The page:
A recent rankings report found that Dillon County was near the bottom in terms of “health outcomes” and “health factors.”
The University of Wisconsin Population Health Institute and the Robert Wood Johnson Foundation released its 2019 County Health Rankings Report for every County in the U.S.
The County Health Rankings help counties understand what influences how healthy residents are and how long they will live. The rankings are unique in their ability to measure the current overall health of each county in all 50 states.
The rankings take into account a variety of measures that affect the future health of communities, including high school graduation rates, access to healthy foods, rates of smoking, obesity and teen births.
The “Health Factors” category in the rankings represent the focus areas that drive how long and well people in the community live, including health behaviors (tobacco use, diet & exercise, alcohol & drug use, sexual activity), clinical care (access to care, quality of care) social and economic factors (education, employment, income, family & social support, community safety) and the physical environment (air & water quality, housing & transit).
According to the findings, more than 240,000 South Carolina children lived in poverty in 2017. 49 percent of those children in poverty were living in a household that spends more than half of its income on housing costs, leaving little left over for other essentials like healthy foods, transportation and healthcare.
Across the U.S., more than 1 in 10 households (11%) spend more than half of their income on housing costs (severe housing cost burden).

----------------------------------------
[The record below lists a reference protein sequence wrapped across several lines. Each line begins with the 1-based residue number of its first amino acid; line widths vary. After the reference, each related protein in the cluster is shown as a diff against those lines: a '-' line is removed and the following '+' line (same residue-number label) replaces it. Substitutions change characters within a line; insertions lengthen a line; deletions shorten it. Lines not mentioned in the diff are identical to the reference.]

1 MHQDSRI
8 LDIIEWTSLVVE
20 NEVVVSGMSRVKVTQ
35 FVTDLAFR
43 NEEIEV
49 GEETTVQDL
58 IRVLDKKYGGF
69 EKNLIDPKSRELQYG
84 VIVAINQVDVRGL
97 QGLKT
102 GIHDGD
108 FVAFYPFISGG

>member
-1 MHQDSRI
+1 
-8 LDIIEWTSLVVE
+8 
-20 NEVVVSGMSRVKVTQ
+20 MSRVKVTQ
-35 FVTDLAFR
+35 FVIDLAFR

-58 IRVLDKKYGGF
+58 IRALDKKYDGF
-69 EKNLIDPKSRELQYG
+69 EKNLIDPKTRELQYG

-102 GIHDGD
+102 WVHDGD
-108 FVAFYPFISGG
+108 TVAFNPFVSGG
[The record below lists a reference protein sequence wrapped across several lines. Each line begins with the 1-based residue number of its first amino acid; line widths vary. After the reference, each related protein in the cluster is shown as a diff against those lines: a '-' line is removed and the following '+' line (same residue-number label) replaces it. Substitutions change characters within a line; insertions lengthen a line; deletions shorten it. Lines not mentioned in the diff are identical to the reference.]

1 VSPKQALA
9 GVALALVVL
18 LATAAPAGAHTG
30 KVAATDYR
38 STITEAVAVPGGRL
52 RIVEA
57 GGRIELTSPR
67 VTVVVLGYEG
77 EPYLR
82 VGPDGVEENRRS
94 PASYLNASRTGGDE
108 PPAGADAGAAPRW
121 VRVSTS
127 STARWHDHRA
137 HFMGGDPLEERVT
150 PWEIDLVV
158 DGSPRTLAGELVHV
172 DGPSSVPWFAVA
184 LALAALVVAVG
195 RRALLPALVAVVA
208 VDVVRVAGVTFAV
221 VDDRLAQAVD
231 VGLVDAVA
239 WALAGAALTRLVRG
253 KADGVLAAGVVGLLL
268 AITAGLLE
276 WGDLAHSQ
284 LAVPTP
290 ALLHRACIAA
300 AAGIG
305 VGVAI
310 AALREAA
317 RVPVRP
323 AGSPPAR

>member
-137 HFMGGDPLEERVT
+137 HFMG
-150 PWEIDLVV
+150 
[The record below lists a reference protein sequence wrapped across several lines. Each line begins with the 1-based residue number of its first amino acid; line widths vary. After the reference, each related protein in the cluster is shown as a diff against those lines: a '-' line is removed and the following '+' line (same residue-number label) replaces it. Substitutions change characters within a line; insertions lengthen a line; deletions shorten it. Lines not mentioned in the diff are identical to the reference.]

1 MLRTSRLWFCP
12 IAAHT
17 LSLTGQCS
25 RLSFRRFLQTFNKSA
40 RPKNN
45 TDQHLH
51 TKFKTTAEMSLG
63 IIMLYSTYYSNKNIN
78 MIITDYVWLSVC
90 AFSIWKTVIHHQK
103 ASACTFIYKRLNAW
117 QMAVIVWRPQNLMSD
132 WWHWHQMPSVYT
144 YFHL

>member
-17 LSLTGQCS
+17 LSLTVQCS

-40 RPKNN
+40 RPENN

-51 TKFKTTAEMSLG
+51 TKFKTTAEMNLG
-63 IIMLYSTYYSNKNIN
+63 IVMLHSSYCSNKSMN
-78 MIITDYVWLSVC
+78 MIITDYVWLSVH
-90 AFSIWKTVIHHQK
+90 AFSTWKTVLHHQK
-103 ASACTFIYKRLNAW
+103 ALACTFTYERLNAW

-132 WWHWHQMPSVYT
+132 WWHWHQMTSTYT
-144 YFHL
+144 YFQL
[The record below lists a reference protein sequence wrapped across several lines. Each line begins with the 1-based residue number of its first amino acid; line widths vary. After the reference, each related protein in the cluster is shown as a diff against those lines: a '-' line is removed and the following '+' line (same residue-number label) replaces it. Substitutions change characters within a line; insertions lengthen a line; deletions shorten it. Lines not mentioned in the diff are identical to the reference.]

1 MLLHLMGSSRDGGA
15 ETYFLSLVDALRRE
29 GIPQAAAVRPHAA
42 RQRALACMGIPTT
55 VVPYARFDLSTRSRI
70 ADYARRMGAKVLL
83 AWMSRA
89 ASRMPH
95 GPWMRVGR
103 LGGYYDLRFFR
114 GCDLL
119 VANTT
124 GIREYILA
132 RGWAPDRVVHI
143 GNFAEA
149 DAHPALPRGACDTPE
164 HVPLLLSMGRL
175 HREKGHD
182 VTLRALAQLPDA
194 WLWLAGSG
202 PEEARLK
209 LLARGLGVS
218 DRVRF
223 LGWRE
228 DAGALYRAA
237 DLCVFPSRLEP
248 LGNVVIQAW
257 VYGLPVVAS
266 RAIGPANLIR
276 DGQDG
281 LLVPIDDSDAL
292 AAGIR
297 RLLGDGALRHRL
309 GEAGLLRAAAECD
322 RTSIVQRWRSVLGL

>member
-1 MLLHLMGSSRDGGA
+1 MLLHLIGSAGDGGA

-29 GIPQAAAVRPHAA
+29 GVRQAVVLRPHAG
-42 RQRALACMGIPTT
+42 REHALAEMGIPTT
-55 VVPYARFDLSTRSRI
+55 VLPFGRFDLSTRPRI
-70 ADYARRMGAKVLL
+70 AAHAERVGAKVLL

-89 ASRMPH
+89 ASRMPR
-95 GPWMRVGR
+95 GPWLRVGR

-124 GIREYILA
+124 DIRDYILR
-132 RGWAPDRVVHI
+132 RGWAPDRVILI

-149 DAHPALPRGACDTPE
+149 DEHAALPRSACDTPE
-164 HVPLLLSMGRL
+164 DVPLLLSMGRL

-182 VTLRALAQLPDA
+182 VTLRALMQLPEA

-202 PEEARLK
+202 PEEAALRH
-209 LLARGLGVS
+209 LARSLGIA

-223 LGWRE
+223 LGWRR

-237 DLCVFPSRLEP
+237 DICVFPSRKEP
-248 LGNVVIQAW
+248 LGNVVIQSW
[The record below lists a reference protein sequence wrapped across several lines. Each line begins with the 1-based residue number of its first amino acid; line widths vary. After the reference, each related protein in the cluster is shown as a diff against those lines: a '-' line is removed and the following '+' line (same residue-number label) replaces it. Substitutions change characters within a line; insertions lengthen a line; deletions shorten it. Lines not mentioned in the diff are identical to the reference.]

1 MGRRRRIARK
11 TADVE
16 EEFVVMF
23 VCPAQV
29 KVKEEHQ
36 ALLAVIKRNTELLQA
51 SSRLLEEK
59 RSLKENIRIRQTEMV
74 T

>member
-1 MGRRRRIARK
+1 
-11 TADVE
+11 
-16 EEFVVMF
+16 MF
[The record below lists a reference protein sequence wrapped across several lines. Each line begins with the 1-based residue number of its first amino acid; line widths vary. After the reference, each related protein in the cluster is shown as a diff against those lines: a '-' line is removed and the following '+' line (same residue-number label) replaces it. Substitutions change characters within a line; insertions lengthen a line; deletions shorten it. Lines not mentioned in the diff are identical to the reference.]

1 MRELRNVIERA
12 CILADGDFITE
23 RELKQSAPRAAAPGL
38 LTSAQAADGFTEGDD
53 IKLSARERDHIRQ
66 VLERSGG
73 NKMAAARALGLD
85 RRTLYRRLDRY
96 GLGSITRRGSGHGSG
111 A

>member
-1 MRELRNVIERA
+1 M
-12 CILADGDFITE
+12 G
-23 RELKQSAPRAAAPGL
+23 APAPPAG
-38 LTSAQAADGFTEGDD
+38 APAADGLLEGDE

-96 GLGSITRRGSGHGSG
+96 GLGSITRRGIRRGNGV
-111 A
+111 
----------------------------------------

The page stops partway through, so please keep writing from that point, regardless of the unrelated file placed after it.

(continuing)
Dillon County ranks No. 45 in terms of “Health Outcomes” and No. 42 in “Health Factors.”
The county had a rate of 13,800 years of potential life lost before age 75 (premature death rate). It ranked No. 45 overall in quality of life.
In health factors, Dillon County had a 22 percent adult smoking rate, a 39 percent obesity rate, 34 percent physical inactivity rate, a 14 percent excessive drinking rate and saw a 29 percent alcohol-impaired driving death rate in 2018.
14 percent of its populates are uninsured and the ratio of people to primary care physicians is 1,820:1, compared to the South Carolina ratio average of 1,490:1.
CareSouth Carolina is working to improve the overall health of these counties.
CareSouth Carolina is working to make affordable and high-quality care, as well as health education, more accessible to residents of these counties.
CareSouth Carolina operates centers in Bennettsville, Bishopville, Cheraw, Chesterfield, Dillon, Hartsville, Lake View, Latta, McColl and Society Hill In addition to permanent centers, CSC offers mobile care through its ROADS mobile units to residents in rural communities where primary care is difficult to receive.
Services provided by CareSouth Carolina include family practice, internal medicine, pediatrics, women services, OB/GYN, HIV/AIDS primary care, dental, chiropractic services, pharmacy, geriatrics, social services, clinical counseling, laboratory, 4D ultrasound, X-Ray, migrant services and veterans choice provider.
For more information, please visit caresouth-carolina.com.